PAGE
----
Wednesday, November 11, 2009

Have we learned anything new in the last 2,500 years?

I know the answer is a resounding, "Yes," but last week, standing among the ruins and shards of civilizations that existed at least two millenia ago, I marveled at the knowledge that these ancient people already possessed. Mathematics, architecture, metal-working, physics, medicine, etc. All of this would have been important for the survival and comfort of the people but what really struck me was the value and appreciation of artistry. They weren't just surviving, they were thriving and enjoying the "finer things."

Sure, they needed bowls and pots for cooking and carrying water, but they were not only aesthetically pleasing in form; they were decorated with elaborate designs and depictions of gods, humans and animals. And how do you explain jewelry? It serves no functional purpose- it is simply for adornment. They had gold, silver and bronze, amber, amethyst, ivory and glass.

There was theater and music. They were playwrights and actors. They built stadiums with such amazing acoustics that 17,000 spectators could hear the actors' voices without microphones. They knew comedy and tragedy, sarcasm, irony and parody.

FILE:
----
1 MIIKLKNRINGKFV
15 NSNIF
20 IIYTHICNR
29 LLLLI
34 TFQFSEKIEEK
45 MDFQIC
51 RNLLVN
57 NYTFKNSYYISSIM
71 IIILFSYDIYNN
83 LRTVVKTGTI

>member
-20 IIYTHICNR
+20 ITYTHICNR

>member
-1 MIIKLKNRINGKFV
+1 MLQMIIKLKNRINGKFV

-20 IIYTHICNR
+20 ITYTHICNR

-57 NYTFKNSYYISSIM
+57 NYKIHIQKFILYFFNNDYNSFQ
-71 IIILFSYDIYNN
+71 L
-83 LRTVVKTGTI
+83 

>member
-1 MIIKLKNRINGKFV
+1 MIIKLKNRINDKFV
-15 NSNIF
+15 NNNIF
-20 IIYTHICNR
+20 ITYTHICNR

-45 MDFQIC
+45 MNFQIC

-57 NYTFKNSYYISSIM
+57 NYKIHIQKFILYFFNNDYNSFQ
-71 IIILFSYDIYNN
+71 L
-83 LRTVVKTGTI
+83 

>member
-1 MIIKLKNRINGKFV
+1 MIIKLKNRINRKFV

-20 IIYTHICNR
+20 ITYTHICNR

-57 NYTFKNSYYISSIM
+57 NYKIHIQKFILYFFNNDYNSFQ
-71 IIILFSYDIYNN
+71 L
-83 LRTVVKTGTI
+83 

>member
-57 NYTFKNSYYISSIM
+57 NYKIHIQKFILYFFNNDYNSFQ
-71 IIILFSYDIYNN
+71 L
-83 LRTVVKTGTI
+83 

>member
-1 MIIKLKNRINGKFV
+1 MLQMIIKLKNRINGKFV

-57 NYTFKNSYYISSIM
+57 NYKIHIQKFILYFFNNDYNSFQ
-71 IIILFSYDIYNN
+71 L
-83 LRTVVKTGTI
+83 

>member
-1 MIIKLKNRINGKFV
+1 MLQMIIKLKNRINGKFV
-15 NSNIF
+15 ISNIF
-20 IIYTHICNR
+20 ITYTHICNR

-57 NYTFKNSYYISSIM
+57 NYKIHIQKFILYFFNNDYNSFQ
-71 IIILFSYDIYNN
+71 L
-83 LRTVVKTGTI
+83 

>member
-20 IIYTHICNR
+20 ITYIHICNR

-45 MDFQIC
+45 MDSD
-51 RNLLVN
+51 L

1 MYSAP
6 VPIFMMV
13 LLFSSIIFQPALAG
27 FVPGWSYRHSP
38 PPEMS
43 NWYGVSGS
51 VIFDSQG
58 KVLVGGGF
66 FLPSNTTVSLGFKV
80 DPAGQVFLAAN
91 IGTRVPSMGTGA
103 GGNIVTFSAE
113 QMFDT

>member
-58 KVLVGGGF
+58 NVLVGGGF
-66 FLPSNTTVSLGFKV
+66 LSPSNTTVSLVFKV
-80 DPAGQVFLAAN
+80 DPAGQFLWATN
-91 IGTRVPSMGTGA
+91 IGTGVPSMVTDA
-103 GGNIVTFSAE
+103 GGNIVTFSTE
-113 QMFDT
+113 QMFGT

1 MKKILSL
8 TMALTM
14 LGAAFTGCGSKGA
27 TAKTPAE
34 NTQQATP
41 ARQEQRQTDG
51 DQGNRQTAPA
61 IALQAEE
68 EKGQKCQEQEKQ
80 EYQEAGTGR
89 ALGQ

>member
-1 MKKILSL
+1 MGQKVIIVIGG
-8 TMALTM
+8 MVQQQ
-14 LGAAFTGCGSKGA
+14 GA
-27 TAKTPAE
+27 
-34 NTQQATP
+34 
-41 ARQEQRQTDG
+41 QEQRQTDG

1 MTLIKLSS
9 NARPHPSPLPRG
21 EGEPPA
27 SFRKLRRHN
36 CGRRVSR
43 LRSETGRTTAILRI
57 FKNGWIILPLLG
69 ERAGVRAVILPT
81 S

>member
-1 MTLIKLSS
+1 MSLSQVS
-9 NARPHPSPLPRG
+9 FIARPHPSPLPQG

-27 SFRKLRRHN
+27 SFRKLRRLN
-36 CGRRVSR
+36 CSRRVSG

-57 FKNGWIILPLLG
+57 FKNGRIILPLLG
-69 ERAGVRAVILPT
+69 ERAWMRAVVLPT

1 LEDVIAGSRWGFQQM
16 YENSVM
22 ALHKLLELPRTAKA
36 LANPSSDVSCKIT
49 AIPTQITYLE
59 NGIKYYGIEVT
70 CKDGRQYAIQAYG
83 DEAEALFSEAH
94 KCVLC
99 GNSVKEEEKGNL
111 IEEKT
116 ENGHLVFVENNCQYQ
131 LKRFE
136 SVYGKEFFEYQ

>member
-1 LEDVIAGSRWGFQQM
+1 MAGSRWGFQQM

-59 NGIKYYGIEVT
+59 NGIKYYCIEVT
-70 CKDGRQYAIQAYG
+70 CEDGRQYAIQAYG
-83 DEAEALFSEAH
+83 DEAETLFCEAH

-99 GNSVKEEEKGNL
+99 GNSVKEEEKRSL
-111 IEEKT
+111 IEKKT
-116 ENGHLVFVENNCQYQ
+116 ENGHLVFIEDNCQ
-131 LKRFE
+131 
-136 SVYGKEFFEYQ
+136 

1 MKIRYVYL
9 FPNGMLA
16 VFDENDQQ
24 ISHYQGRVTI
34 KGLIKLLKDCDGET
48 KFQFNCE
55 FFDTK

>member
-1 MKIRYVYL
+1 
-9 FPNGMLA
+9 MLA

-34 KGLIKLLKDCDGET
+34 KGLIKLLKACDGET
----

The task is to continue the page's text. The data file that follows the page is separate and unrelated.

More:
And for me maybe the most amazing of all were the sculptures. They were perfectly proportioned and lifelike. Some even seemed to be in motion. The faces were expressive, showing joy, fear, annoyance. The sculptors must have had tremendous knowledge of the human form. Imagine the skill it took to carve stone to look like flowing fabric and to see the subtle outline of a leg beneath the gown.

It was truly remarkable and I am so grateful for the experience of seeing it.

1 comment:

Merley95 said...

It was amazing to see how the architectural feats were achieved without computers or machinery. The precision of the Parthenon construction was within 1/64 of an inch. And some of the marble used was brought from over 60 miles away to the top of the Acropolis. How did they do this?